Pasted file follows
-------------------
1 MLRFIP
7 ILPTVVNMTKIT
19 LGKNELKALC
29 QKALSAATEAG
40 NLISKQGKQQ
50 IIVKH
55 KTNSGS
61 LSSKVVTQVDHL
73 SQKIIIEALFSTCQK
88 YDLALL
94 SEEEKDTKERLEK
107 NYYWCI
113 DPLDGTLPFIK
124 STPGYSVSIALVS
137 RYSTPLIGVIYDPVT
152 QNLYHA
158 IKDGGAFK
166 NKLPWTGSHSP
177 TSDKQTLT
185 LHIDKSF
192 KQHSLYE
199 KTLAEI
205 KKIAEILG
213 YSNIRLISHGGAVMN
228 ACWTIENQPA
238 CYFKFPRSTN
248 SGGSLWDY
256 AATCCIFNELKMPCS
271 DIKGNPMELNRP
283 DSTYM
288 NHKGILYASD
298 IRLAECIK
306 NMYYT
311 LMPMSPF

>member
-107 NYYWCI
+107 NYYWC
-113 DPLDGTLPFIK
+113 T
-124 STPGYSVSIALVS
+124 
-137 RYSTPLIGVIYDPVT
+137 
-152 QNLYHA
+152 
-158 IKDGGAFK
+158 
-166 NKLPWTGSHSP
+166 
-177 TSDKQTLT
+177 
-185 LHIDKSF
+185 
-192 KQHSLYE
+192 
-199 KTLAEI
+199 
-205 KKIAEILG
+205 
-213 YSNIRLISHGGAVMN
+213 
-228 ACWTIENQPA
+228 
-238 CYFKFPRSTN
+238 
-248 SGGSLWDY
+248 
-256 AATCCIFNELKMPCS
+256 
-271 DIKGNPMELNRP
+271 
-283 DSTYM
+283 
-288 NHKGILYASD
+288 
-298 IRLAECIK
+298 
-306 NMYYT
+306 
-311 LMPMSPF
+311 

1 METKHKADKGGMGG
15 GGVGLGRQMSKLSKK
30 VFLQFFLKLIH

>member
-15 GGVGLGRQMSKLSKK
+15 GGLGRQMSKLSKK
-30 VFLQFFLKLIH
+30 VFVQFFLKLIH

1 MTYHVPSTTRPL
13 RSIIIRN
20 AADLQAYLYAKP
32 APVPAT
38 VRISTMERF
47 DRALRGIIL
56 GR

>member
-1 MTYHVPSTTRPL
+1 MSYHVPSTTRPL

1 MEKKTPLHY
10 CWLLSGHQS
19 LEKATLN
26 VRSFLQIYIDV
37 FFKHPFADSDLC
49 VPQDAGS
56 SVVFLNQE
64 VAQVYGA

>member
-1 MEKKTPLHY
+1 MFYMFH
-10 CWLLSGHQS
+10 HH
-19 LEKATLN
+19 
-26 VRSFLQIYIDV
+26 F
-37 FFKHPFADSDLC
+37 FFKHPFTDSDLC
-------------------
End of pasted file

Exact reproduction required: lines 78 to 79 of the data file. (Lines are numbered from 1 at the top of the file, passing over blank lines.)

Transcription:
-306 NMYYT
+306 